Registry series: Estimated risk of donor cancer transmission (UK Transplant Registry)

Status: 
Ready to upload
Record number: 
2055
Estimated frequency: 
N/A
Time to detection: 
N/A
Alerting signals, symptoms, evidence of occurrence: 
N/A
Demonstration of imputability or root cause: 
N/A
Groups audience: 
Suggest new keywords: 
Donor cancer without transmission
Registry series
Deceased donor
Living donor
Breast cancer, other or type not specific
Large bowel adenocarcinoma
Colon adenocarcinoma
Ovarian/fallopian tumor, other or type not specified
Melanoma
Suggest references: 
Desai R, Collett D, Watson CJE, Johnson P, Evans T, Neuberger J. Estimated risk of cancer transmission from organ donor to graft recipient in a national transplantation registry. The British journal of surgery. 2014;101(7):768-74.
Note: 
Pease clone this record for the following tours: melanoma, ovarian cancer, colon cancer Reviewed 7/26/19; OK to upload MN
Expert comments for publication:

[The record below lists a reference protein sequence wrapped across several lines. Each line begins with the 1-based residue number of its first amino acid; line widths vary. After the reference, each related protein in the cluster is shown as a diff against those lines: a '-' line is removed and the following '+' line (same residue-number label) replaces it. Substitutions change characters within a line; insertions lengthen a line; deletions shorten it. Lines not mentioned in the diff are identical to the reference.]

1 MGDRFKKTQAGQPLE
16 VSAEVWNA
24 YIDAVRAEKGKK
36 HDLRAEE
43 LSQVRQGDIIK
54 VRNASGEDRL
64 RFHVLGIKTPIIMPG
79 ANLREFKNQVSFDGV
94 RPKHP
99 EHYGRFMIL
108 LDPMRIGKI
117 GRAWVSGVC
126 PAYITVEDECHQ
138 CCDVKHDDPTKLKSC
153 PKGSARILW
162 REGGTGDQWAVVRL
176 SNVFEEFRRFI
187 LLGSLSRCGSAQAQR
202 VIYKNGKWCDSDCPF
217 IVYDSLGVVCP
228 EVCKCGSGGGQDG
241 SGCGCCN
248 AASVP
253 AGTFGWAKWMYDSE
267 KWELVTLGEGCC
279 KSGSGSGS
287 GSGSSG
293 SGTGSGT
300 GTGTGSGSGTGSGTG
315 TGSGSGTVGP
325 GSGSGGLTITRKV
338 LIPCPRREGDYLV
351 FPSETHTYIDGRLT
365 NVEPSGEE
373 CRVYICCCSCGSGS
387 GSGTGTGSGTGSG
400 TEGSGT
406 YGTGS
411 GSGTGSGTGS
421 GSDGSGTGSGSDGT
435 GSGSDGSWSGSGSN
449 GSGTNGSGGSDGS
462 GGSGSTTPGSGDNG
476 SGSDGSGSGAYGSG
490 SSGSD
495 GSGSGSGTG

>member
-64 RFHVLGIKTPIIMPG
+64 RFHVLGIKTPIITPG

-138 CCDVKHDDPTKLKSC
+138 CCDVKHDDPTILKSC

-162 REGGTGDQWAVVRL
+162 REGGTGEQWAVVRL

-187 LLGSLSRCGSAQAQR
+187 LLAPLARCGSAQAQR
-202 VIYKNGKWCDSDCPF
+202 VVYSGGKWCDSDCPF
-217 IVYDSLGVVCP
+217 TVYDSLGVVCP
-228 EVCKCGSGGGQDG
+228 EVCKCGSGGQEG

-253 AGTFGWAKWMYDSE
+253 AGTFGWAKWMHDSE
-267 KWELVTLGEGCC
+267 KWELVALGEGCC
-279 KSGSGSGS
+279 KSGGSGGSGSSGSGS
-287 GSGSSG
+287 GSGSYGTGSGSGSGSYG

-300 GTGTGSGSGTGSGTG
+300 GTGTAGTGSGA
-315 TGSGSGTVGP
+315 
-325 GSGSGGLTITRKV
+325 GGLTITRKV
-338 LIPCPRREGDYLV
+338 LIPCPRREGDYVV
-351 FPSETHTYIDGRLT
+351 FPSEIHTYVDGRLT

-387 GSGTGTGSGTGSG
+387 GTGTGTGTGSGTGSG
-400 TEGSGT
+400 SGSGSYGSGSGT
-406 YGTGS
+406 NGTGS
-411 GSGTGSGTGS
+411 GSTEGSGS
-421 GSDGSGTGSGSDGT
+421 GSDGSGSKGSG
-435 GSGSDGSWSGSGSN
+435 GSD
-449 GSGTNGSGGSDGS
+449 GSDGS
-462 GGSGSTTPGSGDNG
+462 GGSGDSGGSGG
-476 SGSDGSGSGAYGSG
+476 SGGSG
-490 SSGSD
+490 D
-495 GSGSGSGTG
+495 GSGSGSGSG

This study suggests changes to classification of some donors with historical cancers (melanoma, breast cancer, ovarian cancer, colon cancer- details below). The study looked at living and deceased organ donation from January 1990 through 31 December 2008 as based on the UK Transplant Registry and compared it to data from the English National Cancer Data Repository. It focused on donors with a history of cancer documented prior to the day of donation and included all recipient cancers diagnosed after transplant. 202 of 17,639 donors had a history of cancer. Of these, 61 had cancers classified as unacceptable/high risk of transmission. Eight recipients developed cancer and all were of a type different from that of the donor and presumed to represent de novo malignancies. No difference in unadjusted survival or risk-adjusted hazard of death was seen when recipients of organs from donors with unacceptable/high risk tumors were compared to donor classified as standard/non-standard risk of cancer transmission. The authors estimate that 944 life-years were gained by use of these organs at 10 years, with a mean survival of 7.1 years per recipient. On the basis of the study they suggest that current rules are overly stringent and suggest the following changes to guidelines for donors with a history of cancer, proposing the following criteria to represent acceptable risks: 1: melanoma- superficial spreading type, tumor (Breslow) thickness <1 mm, curative surgery and minimum cancer-free period of 5 years. 2: Breast cancer- Stage I, hormone receptor-negative, curative surgery, minimum cancer-free period of 5 years. 3: Ovarian cancer- curative surgery, minimum cancer-free period of 10 years. 4: Colon cancer- curative surgery, minimum cancer-free period of 5 years.